How does it look?

The presentation of the game as a whole is great although the in-game graphics are not the greatest we've seen on the PlayStation 2. Missions are preceded by black and white movie clips from the war and the menus have a sepia tone to them to give the game a nostalgic kind of appearance and all this works really well. The look of the levels and character models are OK but there's nothing impressive here. Items that can be picked up such as medkits and ammunition have large icons over them which makes them easy to see from a distance. This gives the game more of an arcade appearance but it's actually a worthwhile change and it makes locating items much less irritating than in previous FPS games. The frame rate can dip a little at times when the action gets a hectic but thankfully it's never troublesome.

How deaf gamer friendly is the game?

Subtitles can be enabled in Medal of Honor: European Assault although they are turned off by default. With the subtitles enabled you'll have no problems following the story as all the cutscenes are subtitled using a bold white font that really stands out. All essential dialogue during the game is also shown in text so you'll always know what's going on. There's no colour coding of the text though and there's no names of the characters next to the speech so it's not always clear who is saying what. Objectives are shown in text and can be recalled at any time from the pause menu that appears when you press the start button. You'll also be notified when objectives have been completed. The compass shows you the direction of your primary and secondary objectives as well as your key enemies. All the information on the mission award screen is also shown in text. The game makes good use of icons and red arcs will inform you of the direction of enemy fire. You're also notified when squad members have died and you can check their health at any time by looking at the colour of the icon above their heads. When you lay charges, a timer will appear that shows you how much time you have to get as far away as possible.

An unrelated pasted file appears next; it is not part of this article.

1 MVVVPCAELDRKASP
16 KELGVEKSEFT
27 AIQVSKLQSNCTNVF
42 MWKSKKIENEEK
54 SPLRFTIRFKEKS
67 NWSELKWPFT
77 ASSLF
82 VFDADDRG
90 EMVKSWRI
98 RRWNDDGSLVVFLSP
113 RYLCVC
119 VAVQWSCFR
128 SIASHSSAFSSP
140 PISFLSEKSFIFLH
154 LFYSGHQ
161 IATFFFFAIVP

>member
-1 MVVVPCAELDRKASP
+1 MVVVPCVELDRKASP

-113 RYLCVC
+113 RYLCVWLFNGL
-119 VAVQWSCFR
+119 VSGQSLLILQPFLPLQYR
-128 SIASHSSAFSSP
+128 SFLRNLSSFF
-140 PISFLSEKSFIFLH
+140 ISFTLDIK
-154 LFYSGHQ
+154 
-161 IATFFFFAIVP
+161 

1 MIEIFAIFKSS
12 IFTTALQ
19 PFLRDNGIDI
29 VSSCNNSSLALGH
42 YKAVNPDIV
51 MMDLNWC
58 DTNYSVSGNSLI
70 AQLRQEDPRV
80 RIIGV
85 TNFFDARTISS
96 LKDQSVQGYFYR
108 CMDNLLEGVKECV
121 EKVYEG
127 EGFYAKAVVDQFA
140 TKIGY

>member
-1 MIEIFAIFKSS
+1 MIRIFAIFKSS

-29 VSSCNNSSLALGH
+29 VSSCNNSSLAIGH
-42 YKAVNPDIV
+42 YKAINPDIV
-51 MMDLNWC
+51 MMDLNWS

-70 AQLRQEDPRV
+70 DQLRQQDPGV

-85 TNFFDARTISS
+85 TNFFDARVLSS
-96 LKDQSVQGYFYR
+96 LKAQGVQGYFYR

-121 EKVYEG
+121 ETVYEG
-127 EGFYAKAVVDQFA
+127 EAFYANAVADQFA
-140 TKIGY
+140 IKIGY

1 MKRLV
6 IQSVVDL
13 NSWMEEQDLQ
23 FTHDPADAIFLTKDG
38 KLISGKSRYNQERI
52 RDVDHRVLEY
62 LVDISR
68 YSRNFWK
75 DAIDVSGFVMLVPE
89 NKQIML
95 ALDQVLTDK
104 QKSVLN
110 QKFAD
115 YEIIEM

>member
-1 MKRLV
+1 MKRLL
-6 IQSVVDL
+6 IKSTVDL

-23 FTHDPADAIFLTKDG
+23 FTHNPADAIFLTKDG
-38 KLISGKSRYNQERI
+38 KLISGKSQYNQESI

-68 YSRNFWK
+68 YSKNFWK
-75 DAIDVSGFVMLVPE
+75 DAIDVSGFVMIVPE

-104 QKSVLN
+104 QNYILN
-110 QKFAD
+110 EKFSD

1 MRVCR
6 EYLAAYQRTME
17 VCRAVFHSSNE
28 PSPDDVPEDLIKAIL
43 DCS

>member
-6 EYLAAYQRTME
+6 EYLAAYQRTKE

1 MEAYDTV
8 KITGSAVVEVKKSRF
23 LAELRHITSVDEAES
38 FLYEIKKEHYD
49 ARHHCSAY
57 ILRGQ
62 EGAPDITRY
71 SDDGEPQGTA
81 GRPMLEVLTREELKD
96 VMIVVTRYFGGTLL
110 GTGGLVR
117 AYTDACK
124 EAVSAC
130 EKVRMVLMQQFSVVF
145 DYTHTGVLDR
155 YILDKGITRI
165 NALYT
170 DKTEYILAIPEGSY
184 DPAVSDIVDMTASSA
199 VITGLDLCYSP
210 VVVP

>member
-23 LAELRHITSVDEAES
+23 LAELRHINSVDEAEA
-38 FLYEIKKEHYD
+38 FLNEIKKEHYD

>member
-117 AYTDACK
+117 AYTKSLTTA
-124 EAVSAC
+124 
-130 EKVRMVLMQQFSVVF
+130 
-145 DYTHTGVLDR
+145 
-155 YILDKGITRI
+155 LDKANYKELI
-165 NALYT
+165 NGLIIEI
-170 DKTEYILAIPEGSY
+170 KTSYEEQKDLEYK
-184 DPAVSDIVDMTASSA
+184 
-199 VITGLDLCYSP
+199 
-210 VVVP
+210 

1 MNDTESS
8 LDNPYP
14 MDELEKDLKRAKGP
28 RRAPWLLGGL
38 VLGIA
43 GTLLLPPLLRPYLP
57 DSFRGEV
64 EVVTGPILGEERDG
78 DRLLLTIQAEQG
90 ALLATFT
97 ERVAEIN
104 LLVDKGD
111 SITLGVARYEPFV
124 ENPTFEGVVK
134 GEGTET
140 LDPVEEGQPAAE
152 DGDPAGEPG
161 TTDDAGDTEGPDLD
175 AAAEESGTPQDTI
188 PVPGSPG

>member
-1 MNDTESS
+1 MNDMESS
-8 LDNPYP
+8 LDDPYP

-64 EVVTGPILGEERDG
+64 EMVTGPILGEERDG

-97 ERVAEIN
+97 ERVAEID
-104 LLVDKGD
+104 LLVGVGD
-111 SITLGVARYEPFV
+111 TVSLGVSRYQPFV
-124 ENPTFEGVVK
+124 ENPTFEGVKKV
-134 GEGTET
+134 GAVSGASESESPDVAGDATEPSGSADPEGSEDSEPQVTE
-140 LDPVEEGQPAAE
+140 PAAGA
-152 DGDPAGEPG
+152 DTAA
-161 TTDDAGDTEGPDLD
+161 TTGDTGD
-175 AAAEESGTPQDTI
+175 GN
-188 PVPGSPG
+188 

Final thoughts.

Medal of Honor: European Assault is another great addition to the series. The single-player game is very enjoyable but sadly it's not long enough (although playing through on Hero difficulty level can take quite a while). Thankfully the hidden objectives add incentive to play the game through again but it is a shame that the game isn't longer. The multiplayer options also disappoint. I'm sure some (who own a Multitap and have 3 friends who want to play) will be happy with the 4-player split-screen options but most would have wanted an online mode but sadly it's not to be. Deaf gamers will be pleased by the level of support that European Assault offers and even though the campaign is short, it's enjoyable enough to make the game a worthwhile purchase.

 

Overall Game Rating: 7.9/10

Deaf Gamers Classification

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Medal of Honor: European Assault is a fine edition to the ever popular World War II FPS series but the single player campaign is short and there's no online play which comes as a disappointment.